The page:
May 1, 2015 – By Pavel Yakovlev, Head of Solutions Team EMEA
The fully integrated data model for risk and finance is a concept that has been bandied around for years, but which remains as impractical and unsatisfactory as ever. Increasing numbers of firms are now turning their backs on this approach and looking for a more flexible alternative that is better suited to the fast-changing, heterogeneous regulatory environment in which they find themselves.
The fully integrated data model is often presented as a silver bullet for firms’ data management and reporting challenges. Advocates claim a single data layer can be used across risk and finance, and tell firms that if they feed their data into a fully integrated data model, it can then be used for all of their regulatory reporting in multiple jurisdictions, as well as their internal reporting.
It sounds wonderful, doesn’t it? Sadly, the shortcomings of the fully integrated data model become clear as soon as you attempt to put the theory into practice.
Consider the example of a firm that operates in multiple jurisdictions. If the firm uses a single integrated data model, it will need to update that data model across all internal operations every time a regulation changes in one of the jurisdictions in which it operates. This will involve expensive and time-consuming regression testing, and will impact the entire enterprise, even though the change is only relevant in one jurisdiction.
This is what happened earlier this year when the European Banking Authority (EBA) released version 2.3 of its XBRL taxonomy, which added European Union (EU) in the country field. Many firms were forced to make this change to the fully integrated data model they use for risk and finance in all jurisdictions, even though they would only use it in countries that are subject to EBA reporting.
The fully integrated data model is also totally impractical when attempting to manage the varying implementation timetables of different regulations. This can be seen in the example of the new Balance Sheet Item (BSI) and Monetary Financial Institution (MFI) Interest Rate (MIR) reporting requirements in Europe. Although these requirements have been agreed at a European level, they are being customized by local regulators, who are implementing them at different times. Those firms that use a fully integrated data model for everything will find all functions inconvenienced several times as the BSI/MIR requirements of local regulators are phased in at different times.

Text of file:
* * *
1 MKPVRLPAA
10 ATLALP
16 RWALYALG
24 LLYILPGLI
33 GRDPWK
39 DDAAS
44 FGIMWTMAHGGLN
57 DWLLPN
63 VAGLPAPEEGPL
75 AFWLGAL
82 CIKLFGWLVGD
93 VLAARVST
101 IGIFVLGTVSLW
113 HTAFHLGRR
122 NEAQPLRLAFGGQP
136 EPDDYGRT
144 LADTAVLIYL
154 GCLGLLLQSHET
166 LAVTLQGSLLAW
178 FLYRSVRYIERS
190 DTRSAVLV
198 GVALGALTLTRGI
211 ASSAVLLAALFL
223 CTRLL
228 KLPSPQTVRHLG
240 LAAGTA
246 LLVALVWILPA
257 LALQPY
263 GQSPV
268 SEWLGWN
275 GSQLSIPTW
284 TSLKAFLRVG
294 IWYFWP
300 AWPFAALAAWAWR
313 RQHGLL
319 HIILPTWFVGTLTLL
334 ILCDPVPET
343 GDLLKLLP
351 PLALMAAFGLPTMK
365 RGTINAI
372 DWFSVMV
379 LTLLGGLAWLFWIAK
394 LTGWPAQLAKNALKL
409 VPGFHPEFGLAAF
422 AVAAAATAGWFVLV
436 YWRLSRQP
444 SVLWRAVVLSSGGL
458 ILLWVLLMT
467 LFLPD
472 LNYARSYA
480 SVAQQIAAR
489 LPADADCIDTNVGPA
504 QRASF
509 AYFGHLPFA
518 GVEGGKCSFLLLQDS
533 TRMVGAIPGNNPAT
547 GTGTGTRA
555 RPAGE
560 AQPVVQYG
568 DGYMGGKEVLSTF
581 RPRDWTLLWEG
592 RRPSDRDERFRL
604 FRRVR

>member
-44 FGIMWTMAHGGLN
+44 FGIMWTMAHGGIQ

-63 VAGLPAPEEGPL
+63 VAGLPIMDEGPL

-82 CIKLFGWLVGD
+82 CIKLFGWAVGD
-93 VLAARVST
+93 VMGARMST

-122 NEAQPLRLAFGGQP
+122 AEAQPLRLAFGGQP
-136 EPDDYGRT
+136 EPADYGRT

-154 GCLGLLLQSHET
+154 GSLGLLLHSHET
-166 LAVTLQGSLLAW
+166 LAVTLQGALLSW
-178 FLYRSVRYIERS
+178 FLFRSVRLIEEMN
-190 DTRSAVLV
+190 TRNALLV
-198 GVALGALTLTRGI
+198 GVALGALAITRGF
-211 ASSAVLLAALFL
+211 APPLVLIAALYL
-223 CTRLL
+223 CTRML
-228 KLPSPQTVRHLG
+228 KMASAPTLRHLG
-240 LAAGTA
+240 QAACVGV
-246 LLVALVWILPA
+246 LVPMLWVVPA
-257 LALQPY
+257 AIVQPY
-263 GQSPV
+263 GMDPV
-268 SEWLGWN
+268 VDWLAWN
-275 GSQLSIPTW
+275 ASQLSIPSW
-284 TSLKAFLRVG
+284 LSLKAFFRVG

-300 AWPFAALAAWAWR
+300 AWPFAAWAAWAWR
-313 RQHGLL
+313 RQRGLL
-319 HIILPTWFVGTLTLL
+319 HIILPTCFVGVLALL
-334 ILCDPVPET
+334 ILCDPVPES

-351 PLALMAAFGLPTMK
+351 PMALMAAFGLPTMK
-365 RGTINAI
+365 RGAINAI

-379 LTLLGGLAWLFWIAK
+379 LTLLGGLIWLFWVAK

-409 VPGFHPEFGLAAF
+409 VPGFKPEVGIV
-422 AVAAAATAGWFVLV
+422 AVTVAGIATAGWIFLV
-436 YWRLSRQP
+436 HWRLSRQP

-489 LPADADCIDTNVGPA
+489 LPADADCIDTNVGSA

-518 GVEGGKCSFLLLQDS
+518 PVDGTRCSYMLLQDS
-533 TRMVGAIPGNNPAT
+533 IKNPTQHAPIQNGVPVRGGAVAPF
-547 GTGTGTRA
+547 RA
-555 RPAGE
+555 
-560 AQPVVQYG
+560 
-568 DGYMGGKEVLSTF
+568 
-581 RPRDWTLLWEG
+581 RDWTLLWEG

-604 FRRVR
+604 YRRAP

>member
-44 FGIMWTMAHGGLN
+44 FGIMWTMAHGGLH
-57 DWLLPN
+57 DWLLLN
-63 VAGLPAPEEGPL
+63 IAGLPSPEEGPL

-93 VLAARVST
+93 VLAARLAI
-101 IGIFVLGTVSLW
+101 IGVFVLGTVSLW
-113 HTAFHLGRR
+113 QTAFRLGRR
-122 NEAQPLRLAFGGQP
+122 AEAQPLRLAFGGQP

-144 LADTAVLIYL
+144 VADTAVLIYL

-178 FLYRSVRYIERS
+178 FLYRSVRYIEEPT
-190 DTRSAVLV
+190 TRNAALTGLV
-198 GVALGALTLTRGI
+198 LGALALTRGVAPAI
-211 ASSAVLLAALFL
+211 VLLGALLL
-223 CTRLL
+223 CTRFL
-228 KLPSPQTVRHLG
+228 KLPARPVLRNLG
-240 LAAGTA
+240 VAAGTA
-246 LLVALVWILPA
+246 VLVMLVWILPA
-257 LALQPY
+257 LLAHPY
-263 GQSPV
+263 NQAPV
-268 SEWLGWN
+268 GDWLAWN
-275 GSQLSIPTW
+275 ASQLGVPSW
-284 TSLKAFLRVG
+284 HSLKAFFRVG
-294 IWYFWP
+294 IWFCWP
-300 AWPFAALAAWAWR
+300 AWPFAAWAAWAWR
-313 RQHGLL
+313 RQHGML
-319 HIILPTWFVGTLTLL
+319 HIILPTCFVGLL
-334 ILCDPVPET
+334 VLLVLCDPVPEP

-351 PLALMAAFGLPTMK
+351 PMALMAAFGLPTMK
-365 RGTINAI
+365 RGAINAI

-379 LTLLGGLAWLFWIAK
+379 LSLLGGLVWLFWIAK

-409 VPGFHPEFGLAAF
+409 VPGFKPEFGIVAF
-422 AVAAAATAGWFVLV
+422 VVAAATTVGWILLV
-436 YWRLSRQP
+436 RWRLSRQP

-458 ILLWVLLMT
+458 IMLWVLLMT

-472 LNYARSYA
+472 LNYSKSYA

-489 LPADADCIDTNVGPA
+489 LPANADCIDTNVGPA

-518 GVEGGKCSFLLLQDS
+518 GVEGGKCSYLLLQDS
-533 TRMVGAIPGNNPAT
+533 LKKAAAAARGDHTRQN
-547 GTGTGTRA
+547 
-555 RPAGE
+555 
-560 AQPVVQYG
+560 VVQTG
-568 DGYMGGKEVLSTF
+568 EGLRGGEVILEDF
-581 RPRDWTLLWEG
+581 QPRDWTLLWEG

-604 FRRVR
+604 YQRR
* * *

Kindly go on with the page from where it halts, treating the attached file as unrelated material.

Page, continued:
Using a fully integrated data model is not only inconvenient for firms, it is also a cause of concern for regulators, due to the possibility of correlation risk. If a firm uses a fully integrated data model that does not naturally fit its internal operations, it may fail to accurately report important risk factors to the regulators. If a large number of firms adopt the same fully integrated data model, the risk to the market is multiplied because all of their regulatory reports are likely to suffer from the same deficiencies, and the regulator may therefore be unable to identify significant changes in the market.
So what is the alternative? In response to the issues I have described above, we at AxiomSL have developed what we refer to as a loosely integrated taxonomy. This means that we provide separate taxonomies for the requirements of different regulators, including the EBA, European Central Bank (ECB) and domestic authorities, such as the De Nederlandsche Bank (DNB), Banco de España (BDE), the Swiss National Bank (SNB) and the Bank of England (BOE). We then highlight the data definitions that are common between different regulations and give users the option to implement a common business rule for these requirements.
The loosely integrated taxonomy gives firms complete flexibility. Whereas the single integrated data model forces firms to make difficult decisions upfront about how risk and finance will map to the same data model (which function will have to change and how etc.), the loosely integrated taxonomy allows firms to decide whether they want to leverage the commonality between different taxonomies immediately, at a later stage or never at all. The decision is entirely theirs. If a firm decides not to leverage commonality between taxonomies, this decision and the reasons for it will automatically be recorded and available if needed for audits.
The loosely integrated taxonomy gives firms the ability to respond quickly to change because all functions are not obliged to march in lockstep with one another. It also means that when one function needs to update its taxonomy, this will not have a knock-on effect on all other functions. On the other hand, the loosely integrated taxonomy gives firms the ability to avoid duplicate activities by allowing them to implement common business rules when there are overlaps between different requirements.
The fully integrated data model is a pipe dream that has never lived up to its big claims. Now is the time for firms to embrace an alternative that offers both flexibility and efficiency.
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